“The Wrights have flown or they have not flown. They possess a machine or they do not possess one. They are in fact either fliers or liars. It is difficult to fly. It’s easy to say, ‘We have flown.'”
That was the editorial published in the Paris Herald Tribune in 1906. Europeans were openly skeptical of the claims of two bicycle mechanics from the midwest and that was partly due to the brothers themselves. After their initial flights at Kitty Hawk in 1903, they got very secretive about their work, making very few public flights. They were busy teaching themselves more engineering in order to solve a long list of aeronautical problems and filing for patents.
They were also busy trying to get contracts with the US government and a French syndicate.
They made no flights at all between 1906 and ’07, but by the spring of 1908, it was time to fish or cut bait. Wilbur went to Paris to demonstrate their Flyer III and Orville did the same at Fort Meyer, Virginia. On Sept. 9, he made the first hour-long machine propelled flight ever. Actually, it was 62 minutes.
Meanwhile, Wilbur was having a big success in France. The entire European flying community – which was large, active and varied – was buzzing about the smooth handling of the Flyer as Wilbur banked and turned and flew figure eights. Public apologies for doubting the Wrights were quick in coming and public adulation was frenzied. No longer a “bluffeur,” Wilbur was soon joined by Orville and their sister Katherine. The three were instant celebrities, feted everywhere.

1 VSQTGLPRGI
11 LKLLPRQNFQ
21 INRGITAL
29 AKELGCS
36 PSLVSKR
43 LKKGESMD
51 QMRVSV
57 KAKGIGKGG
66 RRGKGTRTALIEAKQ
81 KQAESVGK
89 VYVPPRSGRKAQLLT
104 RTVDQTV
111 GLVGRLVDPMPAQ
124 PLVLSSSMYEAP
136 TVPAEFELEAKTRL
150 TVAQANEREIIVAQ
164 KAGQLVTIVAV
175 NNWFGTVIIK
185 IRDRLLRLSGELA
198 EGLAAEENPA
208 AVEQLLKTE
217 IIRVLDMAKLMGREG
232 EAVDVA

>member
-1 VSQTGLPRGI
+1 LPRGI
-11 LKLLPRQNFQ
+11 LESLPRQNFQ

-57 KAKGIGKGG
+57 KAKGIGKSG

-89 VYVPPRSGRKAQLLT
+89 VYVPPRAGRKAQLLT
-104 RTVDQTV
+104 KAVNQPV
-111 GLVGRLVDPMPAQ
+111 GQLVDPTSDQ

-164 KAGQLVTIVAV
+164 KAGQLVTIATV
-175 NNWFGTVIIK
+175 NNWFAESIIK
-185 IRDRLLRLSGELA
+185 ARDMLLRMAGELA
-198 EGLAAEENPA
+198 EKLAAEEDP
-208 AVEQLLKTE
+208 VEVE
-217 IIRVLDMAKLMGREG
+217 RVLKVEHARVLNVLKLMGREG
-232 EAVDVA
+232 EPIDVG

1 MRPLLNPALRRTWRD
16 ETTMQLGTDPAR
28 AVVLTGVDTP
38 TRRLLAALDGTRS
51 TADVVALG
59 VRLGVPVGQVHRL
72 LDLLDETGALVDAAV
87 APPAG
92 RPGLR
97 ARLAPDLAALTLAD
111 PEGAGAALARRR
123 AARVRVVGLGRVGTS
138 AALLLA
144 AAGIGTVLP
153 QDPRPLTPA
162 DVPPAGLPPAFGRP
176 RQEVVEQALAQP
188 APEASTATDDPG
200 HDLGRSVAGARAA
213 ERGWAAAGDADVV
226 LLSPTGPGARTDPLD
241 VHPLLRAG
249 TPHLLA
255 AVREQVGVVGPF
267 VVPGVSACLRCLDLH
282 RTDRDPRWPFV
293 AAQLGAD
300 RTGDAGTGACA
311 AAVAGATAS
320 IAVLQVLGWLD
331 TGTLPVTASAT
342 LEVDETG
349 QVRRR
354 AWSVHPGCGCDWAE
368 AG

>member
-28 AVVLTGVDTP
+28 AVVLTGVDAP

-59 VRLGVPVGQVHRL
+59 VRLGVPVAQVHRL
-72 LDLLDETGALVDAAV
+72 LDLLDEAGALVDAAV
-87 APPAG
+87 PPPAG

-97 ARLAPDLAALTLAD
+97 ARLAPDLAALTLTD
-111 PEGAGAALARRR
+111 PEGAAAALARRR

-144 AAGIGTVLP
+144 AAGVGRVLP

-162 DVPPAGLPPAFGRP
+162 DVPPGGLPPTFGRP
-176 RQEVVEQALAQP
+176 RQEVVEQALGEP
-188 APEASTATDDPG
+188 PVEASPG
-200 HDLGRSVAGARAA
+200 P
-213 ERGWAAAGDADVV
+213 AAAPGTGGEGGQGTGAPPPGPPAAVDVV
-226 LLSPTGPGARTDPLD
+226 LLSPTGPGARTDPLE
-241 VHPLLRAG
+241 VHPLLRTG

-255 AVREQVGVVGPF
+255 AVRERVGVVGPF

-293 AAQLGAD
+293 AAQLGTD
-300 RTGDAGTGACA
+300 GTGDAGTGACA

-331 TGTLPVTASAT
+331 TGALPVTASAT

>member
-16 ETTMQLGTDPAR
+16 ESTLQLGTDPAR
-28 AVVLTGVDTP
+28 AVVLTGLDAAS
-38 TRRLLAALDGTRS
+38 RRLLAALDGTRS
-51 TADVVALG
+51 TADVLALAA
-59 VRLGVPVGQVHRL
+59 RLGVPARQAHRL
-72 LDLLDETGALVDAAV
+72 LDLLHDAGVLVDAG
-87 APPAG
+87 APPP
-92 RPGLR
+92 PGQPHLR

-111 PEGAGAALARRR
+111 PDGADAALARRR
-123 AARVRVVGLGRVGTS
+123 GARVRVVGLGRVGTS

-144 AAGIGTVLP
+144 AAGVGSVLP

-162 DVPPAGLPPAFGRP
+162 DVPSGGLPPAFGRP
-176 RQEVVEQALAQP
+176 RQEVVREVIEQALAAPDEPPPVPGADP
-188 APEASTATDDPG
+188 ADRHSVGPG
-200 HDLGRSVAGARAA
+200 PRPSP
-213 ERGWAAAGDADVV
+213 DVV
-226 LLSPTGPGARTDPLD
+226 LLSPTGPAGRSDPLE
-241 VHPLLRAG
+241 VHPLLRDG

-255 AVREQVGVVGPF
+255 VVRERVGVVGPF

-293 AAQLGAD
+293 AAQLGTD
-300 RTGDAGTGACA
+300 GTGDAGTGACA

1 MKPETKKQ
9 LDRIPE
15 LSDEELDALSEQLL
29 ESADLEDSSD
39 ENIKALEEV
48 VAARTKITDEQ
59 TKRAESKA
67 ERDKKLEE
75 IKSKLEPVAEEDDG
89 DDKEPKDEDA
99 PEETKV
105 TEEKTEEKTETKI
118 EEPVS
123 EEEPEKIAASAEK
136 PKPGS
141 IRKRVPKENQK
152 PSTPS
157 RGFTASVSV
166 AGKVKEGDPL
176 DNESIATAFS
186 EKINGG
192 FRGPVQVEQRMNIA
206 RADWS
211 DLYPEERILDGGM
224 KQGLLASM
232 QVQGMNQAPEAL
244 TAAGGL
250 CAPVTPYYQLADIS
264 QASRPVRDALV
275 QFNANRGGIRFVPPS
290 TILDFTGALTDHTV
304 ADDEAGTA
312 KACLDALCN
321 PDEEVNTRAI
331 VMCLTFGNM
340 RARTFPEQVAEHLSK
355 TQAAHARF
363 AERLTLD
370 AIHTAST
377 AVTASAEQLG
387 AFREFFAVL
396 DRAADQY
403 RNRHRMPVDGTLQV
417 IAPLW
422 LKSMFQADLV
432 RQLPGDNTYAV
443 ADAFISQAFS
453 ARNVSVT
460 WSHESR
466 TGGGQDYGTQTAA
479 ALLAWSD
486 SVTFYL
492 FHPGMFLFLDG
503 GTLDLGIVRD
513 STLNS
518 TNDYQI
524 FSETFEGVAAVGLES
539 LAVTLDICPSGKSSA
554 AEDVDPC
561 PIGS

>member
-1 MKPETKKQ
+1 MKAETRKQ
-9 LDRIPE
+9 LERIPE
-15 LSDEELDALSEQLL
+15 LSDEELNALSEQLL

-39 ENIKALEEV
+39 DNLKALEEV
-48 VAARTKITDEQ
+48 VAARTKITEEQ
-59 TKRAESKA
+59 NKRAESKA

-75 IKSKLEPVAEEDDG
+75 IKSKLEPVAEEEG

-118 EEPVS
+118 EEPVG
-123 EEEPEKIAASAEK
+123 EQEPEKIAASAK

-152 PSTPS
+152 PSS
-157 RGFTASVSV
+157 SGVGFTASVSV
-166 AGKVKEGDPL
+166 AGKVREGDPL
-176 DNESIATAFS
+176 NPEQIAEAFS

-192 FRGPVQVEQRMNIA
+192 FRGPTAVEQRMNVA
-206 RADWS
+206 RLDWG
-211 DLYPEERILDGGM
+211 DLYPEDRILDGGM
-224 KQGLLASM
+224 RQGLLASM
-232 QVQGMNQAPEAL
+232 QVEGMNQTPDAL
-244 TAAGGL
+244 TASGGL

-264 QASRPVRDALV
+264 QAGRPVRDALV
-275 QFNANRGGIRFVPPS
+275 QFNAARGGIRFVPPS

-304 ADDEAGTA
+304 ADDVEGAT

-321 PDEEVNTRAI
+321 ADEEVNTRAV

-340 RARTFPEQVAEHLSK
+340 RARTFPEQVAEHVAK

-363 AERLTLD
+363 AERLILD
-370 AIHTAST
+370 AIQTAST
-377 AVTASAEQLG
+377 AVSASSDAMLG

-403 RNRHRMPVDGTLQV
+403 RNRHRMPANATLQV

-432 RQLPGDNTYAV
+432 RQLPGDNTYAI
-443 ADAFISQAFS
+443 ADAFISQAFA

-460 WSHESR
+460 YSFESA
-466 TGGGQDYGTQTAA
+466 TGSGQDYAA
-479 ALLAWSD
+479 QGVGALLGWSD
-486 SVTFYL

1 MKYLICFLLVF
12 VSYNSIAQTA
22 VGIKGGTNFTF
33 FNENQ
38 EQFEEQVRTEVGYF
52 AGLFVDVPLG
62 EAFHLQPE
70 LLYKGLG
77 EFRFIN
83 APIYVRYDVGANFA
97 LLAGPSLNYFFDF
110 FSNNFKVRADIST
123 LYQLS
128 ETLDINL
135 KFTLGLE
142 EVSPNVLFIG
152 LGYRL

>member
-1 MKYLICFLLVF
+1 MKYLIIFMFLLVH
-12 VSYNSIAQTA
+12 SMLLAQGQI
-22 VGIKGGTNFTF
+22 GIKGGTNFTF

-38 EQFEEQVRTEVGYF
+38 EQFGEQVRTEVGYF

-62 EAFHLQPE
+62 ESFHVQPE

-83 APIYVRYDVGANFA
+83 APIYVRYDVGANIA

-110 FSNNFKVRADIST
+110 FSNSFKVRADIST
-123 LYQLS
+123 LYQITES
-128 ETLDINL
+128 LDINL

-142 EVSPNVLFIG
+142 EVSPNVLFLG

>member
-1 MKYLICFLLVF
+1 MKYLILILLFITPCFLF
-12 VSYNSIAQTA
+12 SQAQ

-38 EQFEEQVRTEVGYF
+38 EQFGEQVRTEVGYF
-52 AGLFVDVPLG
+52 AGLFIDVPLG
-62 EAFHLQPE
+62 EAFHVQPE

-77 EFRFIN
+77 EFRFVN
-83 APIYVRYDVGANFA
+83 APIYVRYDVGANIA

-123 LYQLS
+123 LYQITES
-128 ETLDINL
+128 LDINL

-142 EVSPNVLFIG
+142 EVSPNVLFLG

One of Europe’s early flying enthusiasts, Otto Lillienthal of Germany, was not there to see them fly, having died in 1896 in the last of his more than 2,000 solo glider flights. But it was Lillienthal’s experiments and calculations that the Wrights had used in their initial designs.
Wilbur and Orville got their patents and contracts and went into business. But Wilbur died of typhoid in 1912 and Orville sold the business not long after. Neither of the Wright brothers ever married. Orville built a mansion in Oakwood, Ohio, where he lived with his father and sister. When Katherine finally married at the age of 52, Orville was so angry he refused to attend the wedding, though they later reconciled.
Orville, who lived to be 76, was a founding member of the National Advisory Committee for Aeronautics, the agency which evolved into NASA – a nice symmetry.